Regulatory cooperation – in which corporate influence becomes an intrinsic part of the development of goverment regulation – is one of the cornerstones of recent forms of FTAs, such as TTIP.
One of the key objectives of treaties like TTIP is to bring about a convergence between EU and US regulations and standards in order to remove obstacles to trade. These regulations may, for example, cover safety standards for food, drugs, and chemicals; labour rights, and intellectual property.
Regulatory convergence can be brought about through
- ‘harmonisation’ (making regulations and common standards between the trading partners as similar as possible), or
- ‘mutual recognition’ (the acceptance of the trading partner’s standards as equivalent).
However, there can be considerable divergence between the standards of trading partners like the EU and US, stemming in part from different approaches to assessing safety, and different decision-making procedures. This wide divergence has led to fears that it will not be possible to achieve regulatory convergence during negotiations for TTIP, and so some mechanism, like regulatory cooperation, will be necessary as a long term measure to allow the EU and US to work out their differences.
In many regulatory areas, the EU has higher standards. For example, in the US, producers can assume that products are safe until shown to be harmful (and research that demonstrates safety may remain unpublished on the grounds of commercial confidentiality). But in the EU companies must prove their products are not harmful before they can be sold. There are serious concerns that, with measures to remove obstacles to trade – like the harmonisation or mutual recognition of regulations, and the potential influence of corporations through regulatory cooperation – that EU standards will be lowered.
Regulatory cooperation between the EU and US is not new: what is new is the level of ambition for this in new agreements like TTIP. For example, in future big business and the US government will be able to exert significant influence on the development of the EU’s regulatory policy. They will have input from a very early stage, if not actually involved in co-writing proposals. And there will be no limit to the kind of regulation that can be considered appropriate for their attention – it covers anything you can make money on.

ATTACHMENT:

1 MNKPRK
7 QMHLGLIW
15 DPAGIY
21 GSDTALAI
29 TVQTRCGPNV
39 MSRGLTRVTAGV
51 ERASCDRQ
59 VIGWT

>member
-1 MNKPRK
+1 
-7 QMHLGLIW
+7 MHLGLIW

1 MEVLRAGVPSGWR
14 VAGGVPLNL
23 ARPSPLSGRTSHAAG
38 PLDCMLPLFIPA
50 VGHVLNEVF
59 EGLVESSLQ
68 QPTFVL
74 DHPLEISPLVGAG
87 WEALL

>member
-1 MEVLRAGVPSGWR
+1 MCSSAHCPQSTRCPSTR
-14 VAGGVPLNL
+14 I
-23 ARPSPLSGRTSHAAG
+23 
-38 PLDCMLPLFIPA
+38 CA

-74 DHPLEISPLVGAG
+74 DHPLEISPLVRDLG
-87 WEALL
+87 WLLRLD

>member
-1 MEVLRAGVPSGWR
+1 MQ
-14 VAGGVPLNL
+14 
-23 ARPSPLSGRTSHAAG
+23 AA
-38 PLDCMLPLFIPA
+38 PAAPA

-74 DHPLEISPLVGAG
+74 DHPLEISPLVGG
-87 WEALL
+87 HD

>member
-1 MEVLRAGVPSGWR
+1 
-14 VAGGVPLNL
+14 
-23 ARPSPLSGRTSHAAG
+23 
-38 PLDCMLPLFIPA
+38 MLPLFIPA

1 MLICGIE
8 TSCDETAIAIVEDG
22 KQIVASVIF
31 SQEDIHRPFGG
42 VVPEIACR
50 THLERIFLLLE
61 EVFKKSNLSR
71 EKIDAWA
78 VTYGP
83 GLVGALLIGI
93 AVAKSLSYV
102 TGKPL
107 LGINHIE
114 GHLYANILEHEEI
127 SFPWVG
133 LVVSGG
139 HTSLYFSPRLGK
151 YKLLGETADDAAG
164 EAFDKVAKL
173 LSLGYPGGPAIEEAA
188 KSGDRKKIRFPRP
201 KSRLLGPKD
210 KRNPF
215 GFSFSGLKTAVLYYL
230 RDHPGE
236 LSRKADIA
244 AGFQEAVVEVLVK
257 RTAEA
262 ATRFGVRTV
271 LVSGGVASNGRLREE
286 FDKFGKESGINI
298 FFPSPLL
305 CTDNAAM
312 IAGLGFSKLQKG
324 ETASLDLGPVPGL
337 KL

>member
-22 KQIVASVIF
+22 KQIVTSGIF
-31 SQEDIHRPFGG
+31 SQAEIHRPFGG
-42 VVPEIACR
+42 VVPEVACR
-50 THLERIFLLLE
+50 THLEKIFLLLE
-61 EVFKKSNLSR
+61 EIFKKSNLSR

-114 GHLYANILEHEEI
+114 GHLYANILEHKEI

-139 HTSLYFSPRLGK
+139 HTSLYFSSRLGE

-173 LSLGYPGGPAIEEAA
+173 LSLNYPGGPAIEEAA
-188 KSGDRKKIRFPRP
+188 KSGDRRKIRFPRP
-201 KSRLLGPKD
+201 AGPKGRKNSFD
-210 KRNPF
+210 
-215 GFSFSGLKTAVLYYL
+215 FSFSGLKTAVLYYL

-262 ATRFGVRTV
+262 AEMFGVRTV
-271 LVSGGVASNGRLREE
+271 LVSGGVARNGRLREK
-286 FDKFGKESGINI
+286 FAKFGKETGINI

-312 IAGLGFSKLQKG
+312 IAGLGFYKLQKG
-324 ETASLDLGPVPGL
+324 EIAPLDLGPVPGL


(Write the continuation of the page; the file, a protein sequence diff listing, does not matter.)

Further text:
The US proposals for regulatory cooperation under TTIP are still secret but those from the EU have been made public after a number of leaks. They include that:
- regulatory cooperation should become mandatory, with the strong involvement of business built into joint procedures;
- regulatory cooperation should be overseen by a powerful body, initially called the Regulatory Cooperation Council, but now called the Regulatory Cooperation Body (RCB).
- An early warning mechanism should exist to ensure that the partners to the treaty can become involved in the preliminary stage of each others regulatory decision making – typically in the drafting phase – before elected politicians have become involved.
- The methods for undertaking Regulatory Impact Assessments (part of the process of deciding whether to regulate and how to strike a balance between protecting the citizen and limiting the impact on businesses) should be reformed, with special attention to the effects of a proposal on trade.
- Both sides should be able to call for a ‘regulatory exchange’ at any point in the decision making-process. This would be a formal ‘crisis meeting’ in which the European Commission and US representatives discuss either a planned or existing regulatory measure, including member state legislation, to identify ways of preventing one side from adopting a rule that would harm the others’ interests.
The inclusion of ‘regulatory cooperation’ in a trade and investment agreement allows the dismantling of regulation behind closed doors – even after a treaty has been signed: this is why TTIP is called a living agreement. Some see that this facility is even more advantageous to transnational corporations than investment protection measures like ISDS. What’s more, the prospect that regulatory cooperation might be included in TTIP already seems to deter the EU from regulating. For example, apparently in response to threats from the US about the future of TTIP, the EU has repealed a ban on the treatment of beef with lactic acid and abandoned plans to ban certain pesticides associated with cancer and infertility.
The inclusion of regulatory cooperation in treaties like TTIP is happening alongside plans on the part of various governments to reduce or remove regulation. For example, the European Commission, strongly influenced by the current UK government, has a programme called Better Regulation. This started out as a way of cutting unnecessary ‘red tape’ but over time has become much more ambitious, gradually removing the legislative safety net protecting the health of the public and the environment, supposedly to increase jobs and growth. A similar process is taking place in the USA, where it is more advanced.
Sources and further information